Sarfraz receives a hero’s welcome

Sarfraz receives a hero's welcome

Hundreds jam streets outside captain’s Karachi home for glimpse of hero and his sliverware.

Pakistan’s victorious Champions Trophy cricketers have been welcomed home as heroes, with huge crowds gathering as the celebrations continue unabated.

Pakistan completed a stunning form reversal to thrash arch-rivals India by a whopping 180 runs in the Champions Trophy final at The Oval on Sunday, led by a century to Fakhar Zaman and devastating bowling spells by Mohammad Amir and Hasan Ali.

Fakhar – who had only earned his one-day cap earlier in the tournament – later revealed he had battled a stomach bug to take his place in the playing XI for the final.

And Hasan was named Player of the Tournament and awarded the Golden Ball for his 13 wickets in five matches at less than 14, including the final scalp of Jasprit Bumrah that sparked worldwide celebrations for their supporters.

At The Oval, Pakistan fans were delirious with joy, dancing and chanting outside the ground and in the streets of the south London suburb of Kennington while in Birmingham supporters invaded the streets and let of firecrackers.

However, it was home in Pakistan where the adulation has reached fever-pitch proportions.

Armed guards were required to make a path through the throngs as hundreds of fans gathered at the Karachi International Airport as the players returned home from London with the silverware.

Men, women and children packed the airport, and captain Sarfraz Ahmed held up the trophy to loud cheers and chants of “Long live Sarfraz!” as a police band played patriotic songs nearby and players’ vehicles were showered with petals.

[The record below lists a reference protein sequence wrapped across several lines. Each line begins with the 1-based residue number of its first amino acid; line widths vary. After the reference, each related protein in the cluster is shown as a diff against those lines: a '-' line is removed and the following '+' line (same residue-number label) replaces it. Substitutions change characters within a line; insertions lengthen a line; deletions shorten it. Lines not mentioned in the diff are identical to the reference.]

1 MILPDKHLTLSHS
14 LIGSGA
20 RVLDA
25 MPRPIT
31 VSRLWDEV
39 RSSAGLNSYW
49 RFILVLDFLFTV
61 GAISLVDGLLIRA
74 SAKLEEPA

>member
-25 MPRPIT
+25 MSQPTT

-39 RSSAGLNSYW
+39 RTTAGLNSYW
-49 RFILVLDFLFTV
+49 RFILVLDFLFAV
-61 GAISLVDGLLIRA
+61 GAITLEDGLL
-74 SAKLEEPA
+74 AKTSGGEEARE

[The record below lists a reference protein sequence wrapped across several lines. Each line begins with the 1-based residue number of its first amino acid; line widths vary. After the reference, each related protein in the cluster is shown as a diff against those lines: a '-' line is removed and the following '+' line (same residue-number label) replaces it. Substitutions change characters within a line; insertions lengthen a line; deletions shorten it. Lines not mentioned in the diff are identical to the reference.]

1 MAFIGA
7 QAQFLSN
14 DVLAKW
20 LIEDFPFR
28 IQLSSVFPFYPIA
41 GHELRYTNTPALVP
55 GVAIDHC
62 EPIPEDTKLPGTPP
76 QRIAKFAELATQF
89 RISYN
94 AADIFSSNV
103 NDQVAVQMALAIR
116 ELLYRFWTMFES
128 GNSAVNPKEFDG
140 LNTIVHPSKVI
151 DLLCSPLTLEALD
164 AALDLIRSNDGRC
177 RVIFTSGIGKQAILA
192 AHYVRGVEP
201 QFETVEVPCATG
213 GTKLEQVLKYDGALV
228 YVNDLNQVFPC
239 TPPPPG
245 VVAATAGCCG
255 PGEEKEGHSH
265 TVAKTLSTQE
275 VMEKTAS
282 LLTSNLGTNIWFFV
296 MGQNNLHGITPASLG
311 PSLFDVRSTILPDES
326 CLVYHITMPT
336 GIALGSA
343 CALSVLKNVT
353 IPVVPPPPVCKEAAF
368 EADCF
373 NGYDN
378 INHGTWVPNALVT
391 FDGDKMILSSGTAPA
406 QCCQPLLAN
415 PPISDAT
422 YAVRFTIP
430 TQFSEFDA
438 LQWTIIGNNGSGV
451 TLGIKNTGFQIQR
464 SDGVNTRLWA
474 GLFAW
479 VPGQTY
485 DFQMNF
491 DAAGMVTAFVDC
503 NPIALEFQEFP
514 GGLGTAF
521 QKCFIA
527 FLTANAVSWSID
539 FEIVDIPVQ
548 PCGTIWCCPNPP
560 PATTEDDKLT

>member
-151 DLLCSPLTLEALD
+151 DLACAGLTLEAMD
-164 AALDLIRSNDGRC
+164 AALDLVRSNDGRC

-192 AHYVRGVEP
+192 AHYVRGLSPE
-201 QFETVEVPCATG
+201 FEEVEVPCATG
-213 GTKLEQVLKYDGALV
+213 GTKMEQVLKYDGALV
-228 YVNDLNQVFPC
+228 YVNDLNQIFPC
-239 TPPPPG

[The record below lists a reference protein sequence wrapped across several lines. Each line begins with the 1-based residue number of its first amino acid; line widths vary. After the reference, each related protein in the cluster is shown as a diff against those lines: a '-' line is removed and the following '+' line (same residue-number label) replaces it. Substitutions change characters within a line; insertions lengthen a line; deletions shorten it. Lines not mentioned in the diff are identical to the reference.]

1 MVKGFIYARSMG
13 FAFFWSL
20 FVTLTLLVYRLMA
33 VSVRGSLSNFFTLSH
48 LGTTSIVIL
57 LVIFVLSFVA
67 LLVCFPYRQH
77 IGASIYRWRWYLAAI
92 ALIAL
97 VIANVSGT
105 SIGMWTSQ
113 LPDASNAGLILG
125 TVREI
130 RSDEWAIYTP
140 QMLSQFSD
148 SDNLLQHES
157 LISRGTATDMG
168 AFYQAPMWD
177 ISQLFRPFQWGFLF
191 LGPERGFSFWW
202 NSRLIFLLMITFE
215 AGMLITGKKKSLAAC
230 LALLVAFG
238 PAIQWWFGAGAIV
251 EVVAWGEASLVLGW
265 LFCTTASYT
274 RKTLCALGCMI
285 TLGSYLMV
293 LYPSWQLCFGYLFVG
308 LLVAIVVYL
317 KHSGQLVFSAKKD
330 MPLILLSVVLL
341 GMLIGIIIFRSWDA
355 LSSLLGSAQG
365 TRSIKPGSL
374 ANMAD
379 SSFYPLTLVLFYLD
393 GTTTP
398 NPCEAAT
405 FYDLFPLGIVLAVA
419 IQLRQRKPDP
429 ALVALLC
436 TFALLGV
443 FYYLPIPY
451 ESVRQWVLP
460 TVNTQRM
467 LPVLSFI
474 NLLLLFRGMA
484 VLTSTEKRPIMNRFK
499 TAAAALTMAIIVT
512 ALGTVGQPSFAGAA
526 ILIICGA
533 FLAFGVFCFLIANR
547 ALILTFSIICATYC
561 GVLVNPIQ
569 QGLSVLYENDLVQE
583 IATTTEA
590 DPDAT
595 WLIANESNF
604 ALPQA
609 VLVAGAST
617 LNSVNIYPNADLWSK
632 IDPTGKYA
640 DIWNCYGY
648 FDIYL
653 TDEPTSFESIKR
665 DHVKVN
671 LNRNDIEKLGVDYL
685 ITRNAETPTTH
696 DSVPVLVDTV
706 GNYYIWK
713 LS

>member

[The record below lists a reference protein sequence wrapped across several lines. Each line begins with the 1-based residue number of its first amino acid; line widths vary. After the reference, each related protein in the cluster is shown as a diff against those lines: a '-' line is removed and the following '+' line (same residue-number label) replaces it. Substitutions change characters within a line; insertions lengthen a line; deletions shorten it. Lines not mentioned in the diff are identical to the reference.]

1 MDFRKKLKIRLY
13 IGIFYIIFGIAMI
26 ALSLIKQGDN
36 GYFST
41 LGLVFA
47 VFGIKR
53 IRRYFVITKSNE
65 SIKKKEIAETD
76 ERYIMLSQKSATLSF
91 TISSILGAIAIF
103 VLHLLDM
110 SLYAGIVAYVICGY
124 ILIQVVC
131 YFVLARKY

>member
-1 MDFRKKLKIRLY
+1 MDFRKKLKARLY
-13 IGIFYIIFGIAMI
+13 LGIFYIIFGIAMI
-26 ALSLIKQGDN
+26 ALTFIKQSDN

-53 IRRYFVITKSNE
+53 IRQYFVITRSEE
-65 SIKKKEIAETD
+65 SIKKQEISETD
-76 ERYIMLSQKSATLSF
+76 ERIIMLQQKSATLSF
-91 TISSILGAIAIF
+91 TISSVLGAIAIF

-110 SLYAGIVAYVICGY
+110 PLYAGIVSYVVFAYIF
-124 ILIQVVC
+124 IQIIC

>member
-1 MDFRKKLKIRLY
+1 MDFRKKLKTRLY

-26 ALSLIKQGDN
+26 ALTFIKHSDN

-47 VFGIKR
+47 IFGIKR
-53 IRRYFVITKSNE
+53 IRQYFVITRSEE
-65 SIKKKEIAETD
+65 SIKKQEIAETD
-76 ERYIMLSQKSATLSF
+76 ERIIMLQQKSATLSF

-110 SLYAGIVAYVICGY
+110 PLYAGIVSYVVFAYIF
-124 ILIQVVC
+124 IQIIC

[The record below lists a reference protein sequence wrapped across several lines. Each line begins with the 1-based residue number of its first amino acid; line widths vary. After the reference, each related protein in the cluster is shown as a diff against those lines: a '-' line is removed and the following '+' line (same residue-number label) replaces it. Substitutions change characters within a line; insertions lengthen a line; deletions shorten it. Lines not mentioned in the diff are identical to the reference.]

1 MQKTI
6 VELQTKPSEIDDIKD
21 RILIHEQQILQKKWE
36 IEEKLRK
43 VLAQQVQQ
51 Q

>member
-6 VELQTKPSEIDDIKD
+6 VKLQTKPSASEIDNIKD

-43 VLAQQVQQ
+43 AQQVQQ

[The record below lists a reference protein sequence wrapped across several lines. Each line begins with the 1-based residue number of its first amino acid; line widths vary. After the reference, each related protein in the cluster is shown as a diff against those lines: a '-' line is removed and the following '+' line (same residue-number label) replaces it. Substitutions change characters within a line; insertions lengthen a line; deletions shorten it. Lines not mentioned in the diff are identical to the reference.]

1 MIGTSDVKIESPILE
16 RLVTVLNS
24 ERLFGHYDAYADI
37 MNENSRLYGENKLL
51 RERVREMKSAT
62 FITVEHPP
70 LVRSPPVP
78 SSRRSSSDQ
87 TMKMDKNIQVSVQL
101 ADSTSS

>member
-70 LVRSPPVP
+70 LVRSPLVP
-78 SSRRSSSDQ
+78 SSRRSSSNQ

“(We won) thanks to Allah and the prayers of the whole nation,” Ahmed said in brief comments as he jostled his way through the crowd of well-wishers.

Sarfraz was showered with bouquets and given a traditional skull cap and an ‘ajrak’ shawl, which is usually presented as a mark of honour.

Supporters packed the street outside Sarfraz’s Karachi residence, as well-wishers adorned the neighbourhood with colourful lights and Pakistan flags and climbed on rooftops and balconies for a glimpse of their hero.

And the inspirational leader did not disappoint, appearing on his balcony – with the trophy still firmly clutched – to lead the masses in a chant of “Pakistan Zindabad”.

The huge support underlines Sarfraz’s plea in the immediate aftermath of the final, when he called for international teams to return to Pakistan for top-flight cricket.

With the exception of Zimbabwe’s tour two years ago, Pakistan have had to play all of their ‘home’ matches outside their own country since a 2009 terror attack on Sri Lanka’s team bus in Lahore.

“I hope this win will boost Pakistan cricket and hopefully all the (major) playing nations will come to Pakistan,” said Sarfraz.